Ben Kingsley, who likes to go to extremes, has played his share of frowningly overcivilized repressed geeks and also his share of seething walking-id maniacs. But for all of Kingsley’s dexterous light-and-dark range, it’s still rare to see him take on a character as painfully mild as Milton, the small-town codger he plays in “Jules.”
Milton, who is 78, lives by himself in a handsome dark-shingled house in Boonton, Penn. In the opening scene, he takes one of his long slow walks through town, then stands up at the open-mic forum in front of the Boonton city council, where he suggests changing the town motto from “A great place to call home” to “A great place to refer to as home.” He’s that kind of harmless eccentric fuddy-duddy with maybe a screw or two coming loose. The following week, he attends another city council meeting, where he stands up and says the exact same thing.
Milton, in his disheveled gray hair and plastic aviator frames, his ancient plaid shirts and open sweaters, with a stare of befuddled blankness (he looks like he hasn’t smiled in 40 years), might be losing his faculties, or maybe he was always on some sort of spectrum. He spends most of his time watching television, and when his daughter, Denise (Zoë Winters), visits him to organize the bills, she takes note of the fact that he has left a can of green beans in the medicine chest. She urges him to see a neurologist.
But “Jules,” which comes on like one of those quiet homespun indie portraits of The Quirkiness That Is Life, is not the film it first appears to be. Milton, as a character, is so blandly hemmed-in, so disaffected in his roteness, so limited in his curiosity about the outside world that the director, Marc Turtletaub, takes the attitude that he couldn’t possibly be all that interesting on his own. That’s why, one night, a flying saucer crashes in his backyard.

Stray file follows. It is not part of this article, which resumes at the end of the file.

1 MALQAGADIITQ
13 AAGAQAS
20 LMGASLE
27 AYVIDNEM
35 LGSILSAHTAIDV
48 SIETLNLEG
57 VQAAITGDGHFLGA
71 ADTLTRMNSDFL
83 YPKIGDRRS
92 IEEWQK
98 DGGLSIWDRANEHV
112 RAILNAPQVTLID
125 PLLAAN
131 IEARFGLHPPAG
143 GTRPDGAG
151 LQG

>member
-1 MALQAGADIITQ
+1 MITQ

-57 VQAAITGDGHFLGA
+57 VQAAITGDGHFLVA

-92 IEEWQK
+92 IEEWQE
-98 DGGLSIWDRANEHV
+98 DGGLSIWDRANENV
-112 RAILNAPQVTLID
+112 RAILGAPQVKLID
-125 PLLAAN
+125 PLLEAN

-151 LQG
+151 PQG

It’s not a very big flying saucer, maybe 20 feet across, looking like two metal soup bowls clomped together. And it’s the defining moment of what a lump Milton is that he greets the sight with a slightly anxious “Oh my,” instantly focusing in on the main effect of this cosmic event: The spaceship has landed on his azaleas and crushed his birdbath!
A bit later, he notices that an alien, perhaps injured, is laying a few feet from the ship. This is now officially a close-encounter movie, though the “joke,” for a while, is that Milton is as unaffected and unfazed by all of it as he is by everything else. When he tells a supermarket cashier, with utter matter-of-factness, about the alien, he just sounds like someone entering the early stages of dementia. And from what we can see, maybe he is. But even if that’s the case, he’s still an old man with mental slippage in the midst of a movie that feels like it wants to be a minimalist version of “Cocoon” sprinkled with the vibe of “Being There.”
The alien, played under a highly effective make-up job by Jade Quon, is a petite humanoid creature who looks exactly like all the drawings of aliens we’ve been seeing since the 1970s (bald, with dark android eyes and a slight pout of a mouth), and she seems to have been carved out of white wax. Most alien-visitation movies, from “Forbidden Planet” to “E.T.,” devote a good amount of time to discovering what makes the extraterrestrial tick, but in this case there isn’t much to discover. The alien, christened Jules, drinks water and eats apples; she never says anything; she sits on the couch with a doleful stare, watching “Judge Judy” with Milton.
Simply put, there isn’t enough going on in “Jules.” It’s a sweet but sodden trifle that’s overly pleased with itself, and while you can see, in the abstract, why Kingsley was drawn to playing this character, the movie doesn’t do with him what it should have done. It doesn’t use his relationship with the alien to tease out Milton’s inner quality of emotional magic. Jules the alien never becomes a tantalizingly ambiguous figure; she’s more like a figurine. A couple of Milton’s fellow senior-citizen city-council junkies, the ebullient Sandy (Harriet Sansom Harris) and the sourball Joyce (Jane Curtin), become his co-conspirators in covering up the alien’s existence. They put Jules in a T-shirt that says “I’m not a lesbian…but my girlfriend is,” and then a Spuds MacKenzie T-shirt.
All very cute, but there’s no passion or lyricism to this movie. It’s a comedy sketch inflated into a wan fairy tale. Jane Curtin, at one point, gets to belt out her version of Lynyrd Skynyrd’s “Free Bird,” and the alien reveals a hidden talent: If anyone threatens one of its friends, Jules’s face will turn blue and telepathically cause the assailant’s head to explode. There is, of course, a borderline nothing of a plot involving National Security agents and dead animals used as flying-saucer fuel. But as pleasant as Kingsley is in the role, the movie ends up wasting him. He never becomes more than mild, and neither does “Jules.”
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